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Proposal aims to bring casino to downtown Grand Rapids

Statewide group is hoping to change the state constitution to allow for more casinos.
The current building at 221 Logan St SW

The current building at 221 Logan St SW /Jon Dunn

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If a group of investors across the state have their way Grand Rapids residents soon won't even have to get in the car to bet it all on black. A proposal to add a casino to the downtown area is moving ahead. 

A group calling themselves the Committee for More Michigan Jobs just received the go-ahead from the state Board of Canvassers and can now start collecting signatures. They're hoping to put their proposal to a vote of the people.

The proposal would add eight new casinos across the state, including one for the city of Grand Rapids. The proposed site here is a property at 221 Logan Street Southwest according to the group behind the effort. 

The Committee, made up of a group of investors across the state, is represented by Lambert Edwards & Associates. The public relations firm has Managing Director Emily Palsrok leading the charge as spokesperson.

"The gaming industry is doing very well in Michigan. If you look at proceeds from the tribal casinos and the three private properties in Detroit, it was a record setting year last year," said Palsrok. "From our perspective, there's room for more casinos." 

Currently the state constitution limits the number of casinos allowed, so the group is asking for an amendment to the state constitution to make this happen. The first step is the signature gathering phase. They'll need more then 322,000 signatures by July to get on the ballot. Palsrok says they hope to actually gather 400,000. She admits that this will take a Herculean effort and a lot of money. 

"We expect to be raising about $50 million dollars for the campaign. It will be a battle," she said.

Beyond the battle of gathering the signatures, they're also up against a group called Protect MI Vote. Primarily made up of the tribal casino operators and the operators of the three currently existing privately run casinos in Detroit, they too are expecting to begin with $50 million dollars to stop the proposal. According to spokesman James Nye this is a flawed proposal, mostly because of what he says is a shadowy group of unknown backers.

"Why isn't anybody involved with this stepping forward to identify themselves in terms of who owns the property in Grand Rapids? Who are the investors who are paying for this to move forward?" said Nye.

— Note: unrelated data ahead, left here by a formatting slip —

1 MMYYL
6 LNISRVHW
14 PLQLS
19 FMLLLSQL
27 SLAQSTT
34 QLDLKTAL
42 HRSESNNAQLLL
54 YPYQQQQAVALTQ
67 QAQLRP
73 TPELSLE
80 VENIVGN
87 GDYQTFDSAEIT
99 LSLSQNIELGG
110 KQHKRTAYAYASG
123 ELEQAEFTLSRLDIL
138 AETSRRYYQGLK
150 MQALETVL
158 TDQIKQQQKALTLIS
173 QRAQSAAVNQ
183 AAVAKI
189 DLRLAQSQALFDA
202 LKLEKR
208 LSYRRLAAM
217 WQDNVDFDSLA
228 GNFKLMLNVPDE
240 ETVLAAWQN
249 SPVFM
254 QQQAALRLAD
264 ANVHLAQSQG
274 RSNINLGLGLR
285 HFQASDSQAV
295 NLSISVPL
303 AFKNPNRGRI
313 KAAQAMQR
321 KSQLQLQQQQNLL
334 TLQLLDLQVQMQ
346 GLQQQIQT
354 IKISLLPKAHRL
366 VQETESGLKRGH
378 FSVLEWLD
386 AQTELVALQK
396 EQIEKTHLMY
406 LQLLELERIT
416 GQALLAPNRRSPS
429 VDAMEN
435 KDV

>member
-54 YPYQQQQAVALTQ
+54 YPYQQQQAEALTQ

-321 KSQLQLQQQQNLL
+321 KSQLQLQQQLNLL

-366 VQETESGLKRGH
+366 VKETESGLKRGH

The Committee for More Michigan Jobs has disclosed several names of people involved. Investors include Bob Meyer, a golf course owner in Cadillac; Andy McLemore, Jr., a developer in Detroit; and Lansing developer Sam Eyde. The Detroit Free Press created a graphic showing the investors in each area. Each area is handling this differently, with the Detroit group itself being a group within the group known as the Detroit Casino Partnership. Their investors include McLemore Jr., one of the members of the singing group The Four Tops, and a boxing promoter. 

Of the eight proposed towns for casinos, only two (including Grand Rapids) currently do not have a local investor on the ground. Palsrok said the committee selected the Grand Rapids location of Logan Street, and has an option on the site through the Limited Liability Company they've created. She said they are working now to find a local investor for Grand Rapids. The address of 221 Logan SW is currently the home of an exotic pet store located in the old warehouse that stretches between Grandville and Century. The building also houses several antique stores and other tenants. One of the current tenants was unaware of the effort. They did, however, express dismay at the thought of having to relocate after being in the location for 34 years. 

If enough valid signatures are certified and the issue makes it onto the ballot, the vote means two things. If the vote passes, then the constitution would be amended. But for each city, the vote would have to pass by majority for a casino to be allowed to move forward in the respective city. If statewide the vote passes, but it does not pass by a majority with Grand Rapids voters, a casino would not move forward here. Conversely, if it does pass by a majority of voters in Grand Rapids, and statewide, the casino would be allowed to move forward. 

Grand Rapids City Attorney Catherine Mish, was unaware of this effort and unable to comment on any approvals the Committee for More Michigan Jobs may have to go through from the city should this pass. 

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I agree with you Marilyn, but let's see how the public reacts once this story gets more attention. My hunch is that there are a lot of people in Michigan and GR who feel the same as you and I do!

And Jon, nice reporting! I always enjoy reading your articles.

Thanks, Scott! Hopefully more of them coming in the future. Focusing on city politics has got me all revved up with ideas :)

And as far as the casino goes, each side is touting a poll they had commissioned. One showed strong support, the other showed strong disapproval. So...we'll have to wait and see.